Humanism in an Age of Science: The Amsterdam Athenaeum in the Golden Age, 1632-1704

Framsida
BRILL, 2009 - 433 sidor
In 1632, the Amsterdam regents founded an Athenaeum or 'Illustrious School'. This kind of institution provided academic teaching, although it could not grant degrees and had no compulsory four-faculty system. Athenaeums proliferated in the first century after the Dutch Revolt, but few of them survived long. They have been interpreted as the manifestation of an evolving vision of the role of a higher education; this book, by contrast, argues that education at the Amsterdam Athenaeum was staunchly traditional both in methods and in substance. While religious, philosophical and scientific disputes rocked contemporary Dutch learned society, this analysis of letters, orations and disputations reveals that a traditional and Aristotelian humanism thrived at the Athenaeum until well into the seventeenth century.
 

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Innehåll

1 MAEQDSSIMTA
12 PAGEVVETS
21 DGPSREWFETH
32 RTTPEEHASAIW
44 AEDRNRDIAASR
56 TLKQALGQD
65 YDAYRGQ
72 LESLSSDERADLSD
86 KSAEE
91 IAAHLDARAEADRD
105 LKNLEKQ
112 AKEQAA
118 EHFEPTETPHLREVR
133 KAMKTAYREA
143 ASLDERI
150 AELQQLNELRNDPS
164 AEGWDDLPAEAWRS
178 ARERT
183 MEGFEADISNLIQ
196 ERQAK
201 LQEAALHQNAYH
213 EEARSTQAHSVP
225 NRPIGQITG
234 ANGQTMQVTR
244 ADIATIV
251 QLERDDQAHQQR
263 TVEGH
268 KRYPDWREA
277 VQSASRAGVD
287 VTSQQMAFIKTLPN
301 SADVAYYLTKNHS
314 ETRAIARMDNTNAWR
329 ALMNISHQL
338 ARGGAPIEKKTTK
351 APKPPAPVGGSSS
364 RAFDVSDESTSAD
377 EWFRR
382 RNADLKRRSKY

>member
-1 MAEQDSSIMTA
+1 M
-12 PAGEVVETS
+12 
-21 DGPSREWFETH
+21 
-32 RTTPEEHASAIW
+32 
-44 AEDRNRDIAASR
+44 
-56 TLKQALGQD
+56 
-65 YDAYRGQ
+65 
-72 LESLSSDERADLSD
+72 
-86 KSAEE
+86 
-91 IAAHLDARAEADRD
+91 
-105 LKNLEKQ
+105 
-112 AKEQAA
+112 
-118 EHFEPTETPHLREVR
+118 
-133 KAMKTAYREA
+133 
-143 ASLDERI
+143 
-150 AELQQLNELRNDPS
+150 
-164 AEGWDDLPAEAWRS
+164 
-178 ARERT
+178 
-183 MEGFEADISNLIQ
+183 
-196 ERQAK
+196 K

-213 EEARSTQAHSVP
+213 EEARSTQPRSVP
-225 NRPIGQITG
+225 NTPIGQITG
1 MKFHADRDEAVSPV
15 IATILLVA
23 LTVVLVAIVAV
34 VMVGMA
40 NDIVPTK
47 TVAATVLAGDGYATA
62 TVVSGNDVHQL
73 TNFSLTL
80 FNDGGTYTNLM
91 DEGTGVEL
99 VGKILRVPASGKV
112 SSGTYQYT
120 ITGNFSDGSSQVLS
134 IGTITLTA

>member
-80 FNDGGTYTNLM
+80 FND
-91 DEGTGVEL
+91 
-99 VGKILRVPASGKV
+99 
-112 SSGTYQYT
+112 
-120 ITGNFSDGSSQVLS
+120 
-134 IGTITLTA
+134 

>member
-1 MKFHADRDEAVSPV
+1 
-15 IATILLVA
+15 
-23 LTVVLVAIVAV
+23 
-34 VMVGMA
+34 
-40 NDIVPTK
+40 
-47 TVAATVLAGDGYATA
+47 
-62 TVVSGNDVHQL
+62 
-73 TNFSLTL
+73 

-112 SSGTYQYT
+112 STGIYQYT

Introduction
3
Chapter One Higher Education in the Low Countries
21
Chapter Two An Amsterdam Cortege
45
The second period
68
The third period
95
Conclusion
110
Chapter Four Public teaching
135
Chapter Five Semipublic teaching
149
the philosophical subjects
221
Chapter Nine The teaching of law
297
Chapter Ten The teaching of medicine
309
Chapter Eleven The teaching of theology
329
Chapter Twelve Conclusion
351
The Athenaeum in the academic landscape
358
Timeline of professors
365
Easter and Pentecost holidays at the Athenaeum
369

The practice oration
160
Chapter Six Holidays timetables and absences
167
the rhetorical subjects
185

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Om författaren (2009)

Dirk van Miert, Ph.D. (2004) in Latin, University of Amsterdam, is a postdoctoral fellow at the Warburg Institute, London. He has published on many aspects of early modern intellectual history and is co-editor of the correspondence of Joseph Scaliger.

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